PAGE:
The key to PONs is their ability to transmit signals over fiber without using active electronic components.
Active optical networks contain electronic components such as regenerators—which convert signals from optical to electronic and then back to optical—and routers. PONs, on the other hand, use only optical components.
A PON consists of an optical line termination, a central distribution transceiver at the service provider's local facilities that serves multiple optical network units. ONUs are transceivers at the user's home or office. Both OLTs and ONUs convert binary data streams into an optical format that laser beams can carry.
When OLTs send a signal to an ONU, the latter converts it into separate video, voice, and data streams. This means the PON doesn't need the intelligence to do so, which reduces network complexity.
OLTs and ONUs can contain components such as analog-digital processors, fiber-optic ports to connect to a PON system, electronic ports to plug into an Ethernet adapter for accessing data from Ethernet systems, software for managing the flow of traffic between the PON system and other networks, and chipsets with lasers for transmitting optical signals.
Because multiple ONUs share a single OLT port and optical feeder, the PON system needs a sophisticated time division multiplexing (TDM) algorithm to separate multiple signals on the same fiber so that they don't interfere with one another. This eliminates the traffic collisions that would cause many applications to fail.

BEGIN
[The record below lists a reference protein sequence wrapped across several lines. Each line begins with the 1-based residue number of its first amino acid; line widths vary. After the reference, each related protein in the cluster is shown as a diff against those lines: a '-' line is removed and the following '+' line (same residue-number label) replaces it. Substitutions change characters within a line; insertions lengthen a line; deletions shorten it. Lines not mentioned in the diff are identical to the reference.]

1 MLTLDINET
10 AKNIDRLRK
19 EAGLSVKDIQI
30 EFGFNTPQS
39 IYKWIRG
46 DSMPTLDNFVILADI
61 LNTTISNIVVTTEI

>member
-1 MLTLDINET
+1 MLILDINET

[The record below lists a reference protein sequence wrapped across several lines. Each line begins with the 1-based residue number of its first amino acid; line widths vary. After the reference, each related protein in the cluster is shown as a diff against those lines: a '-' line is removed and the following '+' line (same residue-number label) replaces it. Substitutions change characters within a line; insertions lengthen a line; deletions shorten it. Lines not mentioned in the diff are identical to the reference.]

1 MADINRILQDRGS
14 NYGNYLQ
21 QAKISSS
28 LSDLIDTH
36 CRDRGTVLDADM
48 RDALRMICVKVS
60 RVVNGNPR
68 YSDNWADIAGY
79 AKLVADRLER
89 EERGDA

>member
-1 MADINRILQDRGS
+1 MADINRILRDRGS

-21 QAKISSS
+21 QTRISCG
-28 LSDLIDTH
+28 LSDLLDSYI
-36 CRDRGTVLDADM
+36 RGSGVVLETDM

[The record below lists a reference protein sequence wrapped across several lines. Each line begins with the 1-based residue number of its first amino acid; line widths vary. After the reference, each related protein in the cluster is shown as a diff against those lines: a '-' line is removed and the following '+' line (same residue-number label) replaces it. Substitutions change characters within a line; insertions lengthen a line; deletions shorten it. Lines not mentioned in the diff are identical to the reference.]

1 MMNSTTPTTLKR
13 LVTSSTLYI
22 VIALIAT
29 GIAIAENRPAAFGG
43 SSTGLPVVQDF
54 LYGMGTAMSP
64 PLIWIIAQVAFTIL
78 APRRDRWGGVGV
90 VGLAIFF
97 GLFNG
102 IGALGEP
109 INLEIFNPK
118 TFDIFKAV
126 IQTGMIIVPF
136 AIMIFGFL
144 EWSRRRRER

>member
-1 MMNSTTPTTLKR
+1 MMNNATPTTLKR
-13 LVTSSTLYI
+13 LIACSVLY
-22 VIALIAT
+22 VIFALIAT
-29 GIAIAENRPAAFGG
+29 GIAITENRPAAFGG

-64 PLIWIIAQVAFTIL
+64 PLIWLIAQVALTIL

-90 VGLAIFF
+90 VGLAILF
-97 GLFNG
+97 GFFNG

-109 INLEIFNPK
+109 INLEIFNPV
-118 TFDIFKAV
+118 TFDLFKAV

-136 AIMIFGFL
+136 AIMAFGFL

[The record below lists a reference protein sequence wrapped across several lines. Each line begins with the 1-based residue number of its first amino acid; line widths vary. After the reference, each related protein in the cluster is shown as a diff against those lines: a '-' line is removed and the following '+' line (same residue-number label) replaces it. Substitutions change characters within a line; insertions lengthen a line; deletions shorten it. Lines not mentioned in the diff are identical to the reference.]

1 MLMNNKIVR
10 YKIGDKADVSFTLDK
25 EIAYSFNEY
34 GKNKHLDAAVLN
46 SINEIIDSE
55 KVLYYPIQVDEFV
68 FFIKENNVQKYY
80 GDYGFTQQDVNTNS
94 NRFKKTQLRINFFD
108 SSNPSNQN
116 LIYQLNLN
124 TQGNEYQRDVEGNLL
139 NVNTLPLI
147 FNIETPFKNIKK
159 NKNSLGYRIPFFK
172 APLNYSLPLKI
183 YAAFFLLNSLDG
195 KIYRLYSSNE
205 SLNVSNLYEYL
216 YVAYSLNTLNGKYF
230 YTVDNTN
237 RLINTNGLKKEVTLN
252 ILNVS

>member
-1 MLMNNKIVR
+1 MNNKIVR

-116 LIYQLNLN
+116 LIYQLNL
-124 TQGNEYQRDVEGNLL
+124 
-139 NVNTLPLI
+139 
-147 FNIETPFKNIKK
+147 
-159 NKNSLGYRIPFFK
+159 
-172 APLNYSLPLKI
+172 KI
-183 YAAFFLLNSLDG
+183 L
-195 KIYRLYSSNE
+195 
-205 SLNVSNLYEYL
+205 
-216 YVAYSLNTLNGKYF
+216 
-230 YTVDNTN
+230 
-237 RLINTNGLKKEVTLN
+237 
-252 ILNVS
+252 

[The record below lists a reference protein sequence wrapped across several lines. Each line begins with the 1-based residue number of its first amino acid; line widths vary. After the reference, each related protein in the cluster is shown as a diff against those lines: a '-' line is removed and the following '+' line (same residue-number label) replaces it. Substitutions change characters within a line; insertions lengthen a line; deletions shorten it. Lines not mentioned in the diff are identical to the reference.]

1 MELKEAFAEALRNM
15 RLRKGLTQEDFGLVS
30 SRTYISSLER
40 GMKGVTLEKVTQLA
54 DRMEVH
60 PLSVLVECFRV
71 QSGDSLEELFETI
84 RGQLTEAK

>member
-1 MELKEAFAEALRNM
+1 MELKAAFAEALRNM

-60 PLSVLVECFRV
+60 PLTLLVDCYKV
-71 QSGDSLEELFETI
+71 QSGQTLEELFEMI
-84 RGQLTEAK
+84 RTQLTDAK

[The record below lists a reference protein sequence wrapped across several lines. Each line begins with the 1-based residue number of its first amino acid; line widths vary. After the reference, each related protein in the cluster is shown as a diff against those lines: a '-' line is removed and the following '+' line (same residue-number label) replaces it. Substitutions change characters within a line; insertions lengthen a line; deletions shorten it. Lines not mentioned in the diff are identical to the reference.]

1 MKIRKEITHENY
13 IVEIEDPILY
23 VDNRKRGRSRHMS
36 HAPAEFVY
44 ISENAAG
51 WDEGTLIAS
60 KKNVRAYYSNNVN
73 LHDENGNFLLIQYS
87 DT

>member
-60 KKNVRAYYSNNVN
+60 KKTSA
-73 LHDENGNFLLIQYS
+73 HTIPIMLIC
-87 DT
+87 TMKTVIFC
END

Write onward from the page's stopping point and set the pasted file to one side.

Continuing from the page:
PONs use a splitter to divide a single optical signal into several signals identical to the original. The system then passes the signals down fibers to or near individual user premises. Because each node receives the entire original signal, the system uses encryption to enable a node to decode only the part it is supposed to receive. Each node uses its own laser to transmit signals upstream.
Some PONs can be configured to change bandwidth allocations to individual ONUs on the fly, depending on users' needs. This can enable carriers to more fully utilize their systems and also provide bigger users with more bandwidth, a potentially revenue-generating service.